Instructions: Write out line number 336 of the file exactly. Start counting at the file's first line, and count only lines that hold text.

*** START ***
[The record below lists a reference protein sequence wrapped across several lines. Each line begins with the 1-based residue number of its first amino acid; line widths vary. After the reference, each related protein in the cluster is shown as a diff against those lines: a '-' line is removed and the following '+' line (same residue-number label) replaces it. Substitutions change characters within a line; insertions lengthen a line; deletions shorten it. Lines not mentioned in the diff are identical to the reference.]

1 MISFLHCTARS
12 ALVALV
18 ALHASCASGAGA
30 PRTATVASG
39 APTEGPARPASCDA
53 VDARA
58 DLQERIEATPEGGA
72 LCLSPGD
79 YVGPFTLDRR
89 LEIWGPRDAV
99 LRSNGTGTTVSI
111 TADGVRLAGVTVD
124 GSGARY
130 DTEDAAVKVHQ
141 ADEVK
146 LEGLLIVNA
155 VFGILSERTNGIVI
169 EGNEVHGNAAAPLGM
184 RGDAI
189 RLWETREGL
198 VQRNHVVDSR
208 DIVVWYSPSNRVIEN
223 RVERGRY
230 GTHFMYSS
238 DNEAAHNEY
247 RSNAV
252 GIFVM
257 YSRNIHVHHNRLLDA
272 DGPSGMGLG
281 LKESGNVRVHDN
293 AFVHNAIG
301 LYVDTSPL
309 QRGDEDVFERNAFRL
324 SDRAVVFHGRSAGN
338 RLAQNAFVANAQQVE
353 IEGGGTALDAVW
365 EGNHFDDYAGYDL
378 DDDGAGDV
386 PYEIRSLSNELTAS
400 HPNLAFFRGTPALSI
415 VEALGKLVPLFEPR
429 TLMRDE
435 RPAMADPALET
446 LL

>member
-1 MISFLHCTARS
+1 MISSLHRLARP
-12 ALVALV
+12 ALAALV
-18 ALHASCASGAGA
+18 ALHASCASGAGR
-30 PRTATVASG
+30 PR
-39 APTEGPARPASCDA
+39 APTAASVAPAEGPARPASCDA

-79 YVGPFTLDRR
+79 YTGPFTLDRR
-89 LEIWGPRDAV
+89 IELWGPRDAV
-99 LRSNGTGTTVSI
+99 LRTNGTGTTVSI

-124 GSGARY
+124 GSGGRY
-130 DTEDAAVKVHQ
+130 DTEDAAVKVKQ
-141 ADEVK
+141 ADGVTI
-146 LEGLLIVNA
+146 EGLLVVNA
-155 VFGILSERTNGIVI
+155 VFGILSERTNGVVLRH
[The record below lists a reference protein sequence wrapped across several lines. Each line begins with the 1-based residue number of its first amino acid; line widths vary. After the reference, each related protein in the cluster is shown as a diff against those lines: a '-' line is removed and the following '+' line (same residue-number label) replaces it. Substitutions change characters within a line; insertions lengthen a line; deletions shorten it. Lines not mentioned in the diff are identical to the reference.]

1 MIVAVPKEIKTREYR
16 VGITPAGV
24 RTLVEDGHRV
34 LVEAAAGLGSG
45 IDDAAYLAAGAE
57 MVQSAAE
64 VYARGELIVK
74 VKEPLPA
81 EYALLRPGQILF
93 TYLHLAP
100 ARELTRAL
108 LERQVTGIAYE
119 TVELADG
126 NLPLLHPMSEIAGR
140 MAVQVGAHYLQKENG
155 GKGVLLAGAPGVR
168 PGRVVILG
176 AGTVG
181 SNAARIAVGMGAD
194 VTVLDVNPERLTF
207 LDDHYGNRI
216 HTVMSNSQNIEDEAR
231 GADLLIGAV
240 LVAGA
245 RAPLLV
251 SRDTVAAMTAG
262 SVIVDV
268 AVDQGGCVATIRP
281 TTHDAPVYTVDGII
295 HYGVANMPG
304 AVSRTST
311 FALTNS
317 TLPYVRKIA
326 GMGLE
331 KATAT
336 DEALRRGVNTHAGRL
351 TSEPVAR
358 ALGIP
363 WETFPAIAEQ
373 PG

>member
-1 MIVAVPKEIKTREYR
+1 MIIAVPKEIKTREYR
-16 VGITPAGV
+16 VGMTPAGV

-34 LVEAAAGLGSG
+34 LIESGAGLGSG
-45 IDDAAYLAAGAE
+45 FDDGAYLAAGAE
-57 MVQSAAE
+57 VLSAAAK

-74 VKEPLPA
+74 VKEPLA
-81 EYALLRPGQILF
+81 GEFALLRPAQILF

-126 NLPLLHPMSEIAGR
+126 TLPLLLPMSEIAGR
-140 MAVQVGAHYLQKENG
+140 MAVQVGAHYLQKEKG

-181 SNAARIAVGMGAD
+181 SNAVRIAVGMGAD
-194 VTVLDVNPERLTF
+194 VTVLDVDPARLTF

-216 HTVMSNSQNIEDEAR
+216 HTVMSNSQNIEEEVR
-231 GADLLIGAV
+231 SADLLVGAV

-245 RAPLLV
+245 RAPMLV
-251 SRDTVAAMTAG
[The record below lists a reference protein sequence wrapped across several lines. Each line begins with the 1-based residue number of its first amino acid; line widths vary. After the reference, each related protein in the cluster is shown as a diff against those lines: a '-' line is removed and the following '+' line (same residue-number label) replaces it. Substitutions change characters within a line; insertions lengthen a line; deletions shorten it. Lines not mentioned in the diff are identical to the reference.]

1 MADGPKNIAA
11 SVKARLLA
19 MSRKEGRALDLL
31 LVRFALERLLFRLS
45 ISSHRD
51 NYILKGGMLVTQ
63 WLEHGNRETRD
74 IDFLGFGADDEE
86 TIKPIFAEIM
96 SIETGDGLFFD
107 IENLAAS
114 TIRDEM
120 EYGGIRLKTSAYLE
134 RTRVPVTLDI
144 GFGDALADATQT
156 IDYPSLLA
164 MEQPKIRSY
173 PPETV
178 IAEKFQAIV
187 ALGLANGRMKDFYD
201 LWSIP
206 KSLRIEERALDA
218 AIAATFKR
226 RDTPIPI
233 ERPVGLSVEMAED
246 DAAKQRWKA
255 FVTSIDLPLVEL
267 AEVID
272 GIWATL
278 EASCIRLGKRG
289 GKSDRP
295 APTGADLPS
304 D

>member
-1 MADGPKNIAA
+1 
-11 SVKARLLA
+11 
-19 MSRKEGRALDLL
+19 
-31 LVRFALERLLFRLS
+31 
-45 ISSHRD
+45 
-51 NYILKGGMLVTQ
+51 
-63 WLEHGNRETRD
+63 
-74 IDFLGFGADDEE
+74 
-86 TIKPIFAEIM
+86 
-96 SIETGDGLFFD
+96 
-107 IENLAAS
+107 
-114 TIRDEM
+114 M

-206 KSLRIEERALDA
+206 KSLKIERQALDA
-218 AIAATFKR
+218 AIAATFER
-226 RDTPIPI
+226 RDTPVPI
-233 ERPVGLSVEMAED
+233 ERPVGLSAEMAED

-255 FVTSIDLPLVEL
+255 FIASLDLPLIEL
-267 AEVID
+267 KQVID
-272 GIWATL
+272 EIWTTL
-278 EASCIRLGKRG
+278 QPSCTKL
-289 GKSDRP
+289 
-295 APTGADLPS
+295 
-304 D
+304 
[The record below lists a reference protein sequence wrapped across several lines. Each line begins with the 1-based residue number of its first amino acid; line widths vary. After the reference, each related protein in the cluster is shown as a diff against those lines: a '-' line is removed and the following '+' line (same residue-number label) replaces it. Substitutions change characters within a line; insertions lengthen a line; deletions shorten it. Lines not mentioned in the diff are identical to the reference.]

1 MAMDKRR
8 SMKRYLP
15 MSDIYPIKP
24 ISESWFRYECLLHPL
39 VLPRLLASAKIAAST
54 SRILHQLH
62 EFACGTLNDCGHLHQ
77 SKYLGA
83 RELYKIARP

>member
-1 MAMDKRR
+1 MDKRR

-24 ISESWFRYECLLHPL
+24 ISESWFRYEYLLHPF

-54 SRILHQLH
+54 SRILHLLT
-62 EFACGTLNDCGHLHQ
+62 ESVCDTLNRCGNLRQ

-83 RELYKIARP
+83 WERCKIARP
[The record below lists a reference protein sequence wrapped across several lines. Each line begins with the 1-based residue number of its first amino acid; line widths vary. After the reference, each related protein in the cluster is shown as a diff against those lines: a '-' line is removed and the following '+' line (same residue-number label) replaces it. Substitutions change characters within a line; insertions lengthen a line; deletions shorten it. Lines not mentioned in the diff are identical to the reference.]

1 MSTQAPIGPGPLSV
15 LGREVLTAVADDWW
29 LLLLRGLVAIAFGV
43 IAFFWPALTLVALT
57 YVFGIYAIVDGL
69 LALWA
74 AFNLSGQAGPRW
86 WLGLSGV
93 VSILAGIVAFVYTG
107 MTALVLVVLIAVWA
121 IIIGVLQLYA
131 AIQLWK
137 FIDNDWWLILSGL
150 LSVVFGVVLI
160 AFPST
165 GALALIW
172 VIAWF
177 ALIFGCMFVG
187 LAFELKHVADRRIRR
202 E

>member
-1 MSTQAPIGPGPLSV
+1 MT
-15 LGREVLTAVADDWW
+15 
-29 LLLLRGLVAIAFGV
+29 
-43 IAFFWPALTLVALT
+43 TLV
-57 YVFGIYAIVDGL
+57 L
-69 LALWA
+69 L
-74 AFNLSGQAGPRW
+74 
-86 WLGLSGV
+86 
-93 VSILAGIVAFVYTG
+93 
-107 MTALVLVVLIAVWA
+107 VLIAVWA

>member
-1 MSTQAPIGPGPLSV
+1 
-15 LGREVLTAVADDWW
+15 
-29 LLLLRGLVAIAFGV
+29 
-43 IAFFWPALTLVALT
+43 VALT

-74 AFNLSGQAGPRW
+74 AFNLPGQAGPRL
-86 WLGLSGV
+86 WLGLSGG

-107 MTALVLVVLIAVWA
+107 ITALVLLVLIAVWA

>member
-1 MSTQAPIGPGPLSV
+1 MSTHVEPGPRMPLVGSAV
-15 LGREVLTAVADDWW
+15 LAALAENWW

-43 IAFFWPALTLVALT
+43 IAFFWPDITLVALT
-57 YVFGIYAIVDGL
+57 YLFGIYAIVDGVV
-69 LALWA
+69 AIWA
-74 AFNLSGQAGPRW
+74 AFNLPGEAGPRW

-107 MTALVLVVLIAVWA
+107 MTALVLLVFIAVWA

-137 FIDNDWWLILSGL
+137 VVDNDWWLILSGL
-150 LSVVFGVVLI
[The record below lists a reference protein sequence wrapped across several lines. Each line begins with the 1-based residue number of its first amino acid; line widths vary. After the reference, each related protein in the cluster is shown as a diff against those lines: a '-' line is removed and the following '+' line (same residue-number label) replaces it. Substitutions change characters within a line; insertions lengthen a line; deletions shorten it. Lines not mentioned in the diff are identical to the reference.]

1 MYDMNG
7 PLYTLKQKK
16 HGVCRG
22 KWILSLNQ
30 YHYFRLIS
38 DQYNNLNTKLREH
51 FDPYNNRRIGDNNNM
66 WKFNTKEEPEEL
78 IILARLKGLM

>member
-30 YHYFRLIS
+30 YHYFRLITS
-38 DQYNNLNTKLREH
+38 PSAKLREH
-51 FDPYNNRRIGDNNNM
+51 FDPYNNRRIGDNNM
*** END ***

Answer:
-51 FDPYNNRRIGDNNNM